I use a scheduling link for most meetings, and I want to be able to send them accurately, so a template is a good fit. Plus, I might want to send this via email, text, or Messenger, so it’s not a template that can live in one tool. Instead, I type “bni121”, and this snippet is triggered:

You’ll recognize the “?Name” prompt from above. I actually delete that if it’s sent via text or Messenger—it’s weird to address someone by name in a text message!

The rest saves me quite a bit of typing, ensures I say everything I need to say, and most importantly, guarantees that the URLs (which I redacted here) are accurate every time.

ChatGPT video transcript summaries

I make a lot of video content for courses and cohorts in my Action-Powered Productivity community (which you can join—APP Free or APP Pro). For shorter videos, I use ChatGPT to create summaries of the video transcript.

Here’s the workflow. I use OBS Studio to make videos. Then I edit them in Adobe Premiere Pro—which takes about 30 seconds per video, due to keyboard shortcuts and my (lazy?) refusal to edit out when I stumble over words. I export both audio and video versions, and I immediately upload the audio into Otter. Once the transcript is done, I export it to the clipboard.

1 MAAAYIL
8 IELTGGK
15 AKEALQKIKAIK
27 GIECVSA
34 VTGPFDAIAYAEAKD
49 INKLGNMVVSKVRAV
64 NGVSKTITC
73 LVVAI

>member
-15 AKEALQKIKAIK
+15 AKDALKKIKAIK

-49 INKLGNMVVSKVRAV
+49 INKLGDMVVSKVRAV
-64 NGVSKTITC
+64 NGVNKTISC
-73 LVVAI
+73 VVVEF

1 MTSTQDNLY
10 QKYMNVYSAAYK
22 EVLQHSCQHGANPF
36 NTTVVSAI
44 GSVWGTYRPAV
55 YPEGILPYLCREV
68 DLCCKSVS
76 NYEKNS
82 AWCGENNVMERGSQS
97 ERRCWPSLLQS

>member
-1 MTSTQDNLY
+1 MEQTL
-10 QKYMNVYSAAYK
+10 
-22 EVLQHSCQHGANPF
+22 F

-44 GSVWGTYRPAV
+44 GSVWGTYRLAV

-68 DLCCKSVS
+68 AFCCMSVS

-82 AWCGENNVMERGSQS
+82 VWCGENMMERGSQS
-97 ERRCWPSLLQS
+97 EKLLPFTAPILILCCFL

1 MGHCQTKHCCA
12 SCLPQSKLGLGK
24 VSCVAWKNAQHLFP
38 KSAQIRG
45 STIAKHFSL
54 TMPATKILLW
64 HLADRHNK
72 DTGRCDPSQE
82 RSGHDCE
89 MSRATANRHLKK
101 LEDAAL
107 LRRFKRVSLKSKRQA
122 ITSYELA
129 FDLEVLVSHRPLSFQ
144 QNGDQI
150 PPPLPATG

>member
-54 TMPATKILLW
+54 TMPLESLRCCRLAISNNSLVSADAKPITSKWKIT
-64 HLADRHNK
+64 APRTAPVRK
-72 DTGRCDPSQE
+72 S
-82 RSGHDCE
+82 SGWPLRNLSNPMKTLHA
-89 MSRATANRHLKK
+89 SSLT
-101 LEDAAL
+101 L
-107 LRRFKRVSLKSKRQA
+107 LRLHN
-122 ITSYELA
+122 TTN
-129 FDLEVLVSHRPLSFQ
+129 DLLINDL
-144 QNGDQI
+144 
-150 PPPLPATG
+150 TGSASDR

Here’s where Typinator enters the workflow. Rather than typing a new prompt for ChatGPT every time, I type “,vt” (which means “video transcript” to me) and this Typinator trigger appears:

The “{clip}” at the end enters the text from the clipboard, which in this workflow is the transcript from Otter. Once ChatGPT finishes its summary, I copy and paste it under the video.

It’s worth noting: although you can’t save templates in ChatGPT, you can if you use the GPT playground. The playground is actually cheaper, but I use the ChatGPT functionality for a lot more, so it’s easiest for me to use it for this too. Because of that, having the template in Typinator makes sense.

What do I do next?

(1) Take 2 minutes and answer this question: What’s one thing I learned in this newsletter that I can put into practice right away?

By committing to a specific action, you make it much more likely you’ll do it.

(2) Identify two or three templates that would make your life a little smoother.

Then check out Typinator, Text Expander, or another similar app and see if they do make your life a little smoother!

If this was valuable for you:

Share the newsletter with someone you think would also get value from it! https://rjn.st/weekend-upgrade-newsletters

Until next time, friends:

You can expand your horizons when you expand your text!


P.S. The framework of the last three newsletter sections are also a Typinator template for me.

Weekend Upgrade (by R.J. Nestor)

Weekend Upgrade provides tools to improve your productivity and communication, especially if you use Tools for Thought like Roam Research, Amplenote, Logseq, or Obsidian.